Almost 50% of authors are unsure if they own the world rights to their book.* In addition, only 1 in 10 authors have licensed their work to an overseas publisher.* These worrying statistics lead to the question - how do self-published or indie authors maximise the income from their work when they don't understand the rights they hold?
The simple fact is that they often don't.
And one of the main reasons for this is because they are ignoring potential revenue streams from overseas markets.
For many authors book rights appear to be a mysterious world which is often misunderstood or simply ignored. We realise that the international rights arena can appear to be a complex one. But the fact is that despite sales of international and subsidiary rights making up a large proportion of a book's income for publishing houses, most authors continue to ignore the prospect of being published outside their own country or language.
However, do not fear, help is at hand.
When joining IPR License we immediately make your work part of an online database of available rights. Our global platform showcases your work to a worldwide publishing audience which can open up a number of doors to international, as well as domestic markets, which may previously have appeared out of reach.
As your work is part of our database for a full year we help level the playing field for indie, self-published and unpublished authors as member publishers can use our extensive online search to find any type of book, at any given time. They use this function to fill the gaps in their lists and as your work is available 24/7 this helps combat the problems of hitting the right editorial desk at exactly the right time to get the deal that it deserves.
We also send out a regular bulletin to over 3,000 publishers (not just our members) highlighting the projects we have available, both from member publishing houses and our indie/self-published/unpublished authors and we pass on any interest we receive and help authors get their work introduced to the right publishers at the right time.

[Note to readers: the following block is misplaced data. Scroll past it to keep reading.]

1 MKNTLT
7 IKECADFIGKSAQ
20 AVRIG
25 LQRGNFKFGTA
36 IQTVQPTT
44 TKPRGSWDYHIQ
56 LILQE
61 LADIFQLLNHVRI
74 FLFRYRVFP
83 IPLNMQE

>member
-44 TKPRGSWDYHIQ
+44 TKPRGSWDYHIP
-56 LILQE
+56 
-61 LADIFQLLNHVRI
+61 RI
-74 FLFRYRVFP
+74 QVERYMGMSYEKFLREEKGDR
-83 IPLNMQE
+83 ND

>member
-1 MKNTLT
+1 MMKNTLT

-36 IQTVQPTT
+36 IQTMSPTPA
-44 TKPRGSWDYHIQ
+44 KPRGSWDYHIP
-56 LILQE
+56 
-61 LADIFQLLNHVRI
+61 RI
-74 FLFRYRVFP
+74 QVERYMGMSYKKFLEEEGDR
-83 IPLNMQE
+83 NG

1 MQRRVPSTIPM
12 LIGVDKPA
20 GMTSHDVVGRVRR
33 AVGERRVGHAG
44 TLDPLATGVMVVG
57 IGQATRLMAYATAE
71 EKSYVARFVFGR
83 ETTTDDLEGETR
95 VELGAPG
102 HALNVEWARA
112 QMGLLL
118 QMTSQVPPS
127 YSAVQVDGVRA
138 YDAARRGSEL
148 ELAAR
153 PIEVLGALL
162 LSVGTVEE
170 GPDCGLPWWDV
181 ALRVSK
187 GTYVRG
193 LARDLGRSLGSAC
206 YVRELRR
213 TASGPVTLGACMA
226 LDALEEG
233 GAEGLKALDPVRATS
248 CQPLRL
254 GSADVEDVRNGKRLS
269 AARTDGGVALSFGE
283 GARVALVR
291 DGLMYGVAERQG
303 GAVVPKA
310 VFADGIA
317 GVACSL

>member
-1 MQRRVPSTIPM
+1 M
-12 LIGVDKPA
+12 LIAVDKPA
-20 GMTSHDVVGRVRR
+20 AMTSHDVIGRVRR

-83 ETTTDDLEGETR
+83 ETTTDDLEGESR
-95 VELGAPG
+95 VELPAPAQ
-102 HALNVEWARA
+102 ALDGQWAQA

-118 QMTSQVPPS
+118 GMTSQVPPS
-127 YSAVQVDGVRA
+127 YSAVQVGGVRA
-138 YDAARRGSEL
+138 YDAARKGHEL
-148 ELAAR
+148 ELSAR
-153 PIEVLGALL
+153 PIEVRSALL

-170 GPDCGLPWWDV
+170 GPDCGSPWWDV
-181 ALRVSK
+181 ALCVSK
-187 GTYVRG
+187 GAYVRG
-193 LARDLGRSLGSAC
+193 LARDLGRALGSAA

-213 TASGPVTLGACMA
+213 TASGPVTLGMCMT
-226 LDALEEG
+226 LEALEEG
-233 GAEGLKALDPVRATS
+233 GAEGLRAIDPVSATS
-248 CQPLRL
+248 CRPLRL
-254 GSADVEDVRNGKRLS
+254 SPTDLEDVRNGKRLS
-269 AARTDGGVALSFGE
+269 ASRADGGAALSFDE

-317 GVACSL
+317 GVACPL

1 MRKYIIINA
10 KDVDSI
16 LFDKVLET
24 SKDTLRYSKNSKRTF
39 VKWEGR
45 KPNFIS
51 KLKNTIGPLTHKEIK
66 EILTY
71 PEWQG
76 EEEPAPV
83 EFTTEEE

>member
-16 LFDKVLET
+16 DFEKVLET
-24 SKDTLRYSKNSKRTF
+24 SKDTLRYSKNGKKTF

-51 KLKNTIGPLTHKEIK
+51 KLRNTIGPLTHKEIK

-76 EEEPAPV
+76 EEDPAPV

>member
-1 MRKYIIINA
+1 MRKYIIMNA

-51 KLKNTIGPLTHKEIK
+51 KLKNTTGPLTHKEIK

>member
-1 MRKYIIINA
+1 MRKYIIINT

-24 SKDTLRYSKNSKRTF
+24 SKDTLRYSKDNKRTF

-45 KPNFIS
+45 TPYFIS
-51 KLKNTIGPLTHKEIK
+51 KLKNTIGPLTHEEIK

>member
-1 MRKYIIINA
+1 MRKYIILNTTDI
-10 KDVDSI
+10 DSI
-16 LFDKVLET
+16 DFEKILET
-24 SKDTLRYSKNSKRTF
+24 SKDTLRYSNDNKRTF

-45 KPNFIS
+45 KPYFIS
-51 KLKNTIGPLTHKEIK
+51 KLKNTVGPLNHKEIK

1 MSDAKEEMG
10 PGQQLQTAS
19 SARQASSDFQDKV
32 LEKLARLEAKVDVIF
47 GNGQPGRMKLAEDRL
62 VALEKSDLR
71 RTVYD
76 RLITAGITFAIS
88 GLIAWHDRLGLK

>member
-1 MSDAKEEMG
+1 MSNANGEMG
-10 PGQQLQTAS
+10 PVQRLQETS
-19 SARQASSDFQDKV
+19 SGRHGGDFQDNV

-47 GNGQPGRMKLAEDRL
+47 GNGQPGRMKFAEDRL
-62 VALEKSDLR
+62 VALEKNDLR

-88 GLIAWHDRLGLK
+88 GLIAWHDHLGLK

Of course we can't guarantee that you will sell your work but we do firmly believe that joining us will give you the best opportunity to really capitalise on the potentially lucrative rights market both in the UK and internationally.
*Data from the inaugural IPR License Author Index which quizzed published and aspiring authors on their knowledge of the rights they hold to their work
By Hannah Sheppard, Creative Director at IPR LicenseAdd a comment
Write-Connections is delighted to be holding its first Writers' Workshop of the year in London on 10th April 2-4pm. Places are just £25 and the Workshop will be focused on The Art of Writing: A Publishers Perspective. Book now!
- Hannah Sheppard - Creative Director, IPR License
- Andrew Blackman - author of award-winning On The Holloway Road and A Virtual Love
- Jennifer Barclay - Editor, formerly Commissioning Editor of Summersdale
- Tom Chalmers - Managing Director of Legend Times (Legend Press, Paperbooks, Legend Business, New Generation Publishing and Write-Connections) and IPR License
Led by top industry experts, breaking down the art of writing and how writers can improve their craft, and chance of being published. Direct from the publishers and editors, advice and guidance for throughout the writing process, including:
- The Idea
- Starting off
- The Hook
- Ready for submission
- What publishers and agents are looking for
- What really sells
Also includes a Q&A with the literary professionals and a chance to make connections within the industry.
To book your place at just £25 per writer, click here.
www.write-connections.comAdd a comment
With the glitz and the glamour of the Oscars now just a distant memory, let's focus on how the dominating feature in this year's awards wasn't Jennifer Lawrence 'falling' or Jack Nicholson trying to chat her up afterwards (if you haven't seen the clip on You Tube it is quite funny) it was the fact that five of the six big winners on the night were from films adapted from books or articles.